Mickey Shuey • email@example.com
The Bloomington-based owner of three recently constructed apartment projects in downtown Indianapolis wants to unload them.
The three apartment complexes — The Delaware, 2205 N. Delaware St.; 632 MLK, 632 Dr. Martin Luther King Jr. St.; 946 MLK, 946 Dr. Martin Luther King Jr. St. — were put on the market in early January. The properties are a mix of market-rate and student housing.
Each of the properties, which total 100 units, are owned by Olaf Lava LLC, an entity of management and development company Cedarview Management Corp. Two of the complexes, 632 MLK and The Delaware, were built in 2016, while 946 MLK was completed in 2017.
The three properties are being marketed without a public asking price by Cushman & Wakefield’s Indianapolis office.
Cedarview owner Elliot Lewis confirmed to IBJ on Jan. 28 that the company is looking to sell the properties, but declined to elaborate.
Cedarview co-developed The Delaware, a retail-residential complex in the Fall Creek Place neighborhood, with Indianapolis-based King Park Development Corp. The project includes 9,000 square feet of retail, 47 apartment units and a 54-space parking garage. Units there range from 552 square feet for a studio to two-bed, two-and-a-half-bath units with 1,239 square feet. The developers have not publicly stated their investment in the project, but they bought the 0.8-acre parcel for $1.75 million in 2015.
632 MLK is a 30-unit, four-story complex that includes 39 parking spaces. The project repurposed the old Willis Mortuary building, which is considered a significant part of the city’s black heritage, as a leasing office and fitness center. The units go from 444 square feet for a studio to 2,178 square feet with four bedrooms and three bathrooms. Cedarview developed the project after spending $550,000 on the 0.55-acre parcel in 2015.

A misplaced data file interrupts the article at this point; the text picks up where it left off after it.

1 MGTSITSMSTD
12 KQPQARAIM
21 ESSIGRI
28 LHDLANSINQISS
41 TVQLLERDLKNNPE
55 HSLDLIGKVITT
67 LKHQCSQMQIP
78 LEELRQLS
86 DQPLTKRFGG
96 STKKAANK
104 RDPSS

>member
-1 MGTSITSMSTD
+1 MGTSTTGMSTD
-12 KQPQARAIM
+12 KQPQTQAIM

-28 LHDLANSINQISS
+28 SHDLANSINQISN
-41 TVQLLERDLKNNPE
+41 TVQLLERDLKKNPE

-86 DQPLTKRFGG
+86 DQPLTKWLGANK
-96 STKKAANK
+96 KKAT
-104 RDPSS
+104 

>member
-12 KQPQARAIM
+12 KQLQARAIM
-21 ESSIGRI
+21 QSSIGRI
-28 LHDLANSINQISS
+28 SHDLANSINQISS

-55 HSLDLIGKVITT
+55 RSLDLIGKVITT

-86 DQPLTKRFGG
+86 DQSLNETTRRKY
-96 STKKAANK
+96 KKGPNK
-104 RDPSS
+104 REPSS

A few blocks north, the 946 MLK building is the smallest of the three properties, with 20 units and 26 parking spaces. The units range from 532 square feet for a studio to 1,639 square feet for a three-bed, two-bath townhouse. The 0.44-acre parcel on which the complex was built cost nearly $1.9 million.
It’s unclear why Cedarview wants to unload the properties, but developers generally look to make such a move within a few years of completing a project and fully leasing them, with hopes of netting a profit that can be put toward future efforts.
Generally, Cedarview operates in Indianapolis as CV Indy Rentals, and also owns the Cali Townhomes development — a group of four single-family houses across from 946 MLK in the Ransom Place neighborhood, which also have been quietly marketed for sale.
Cedarview’s biggest market is Bloomington, where it owns and manages more than two dozen multi-unit properties and multiple mixed-use, commercial developments on the perimeter of the Indiana University campus.
The group has invested in recent years in new housing projects throughout Bloomington, but has remained generally quiet in the Indianapolis market since the completion of the second MLK complex in 2017.•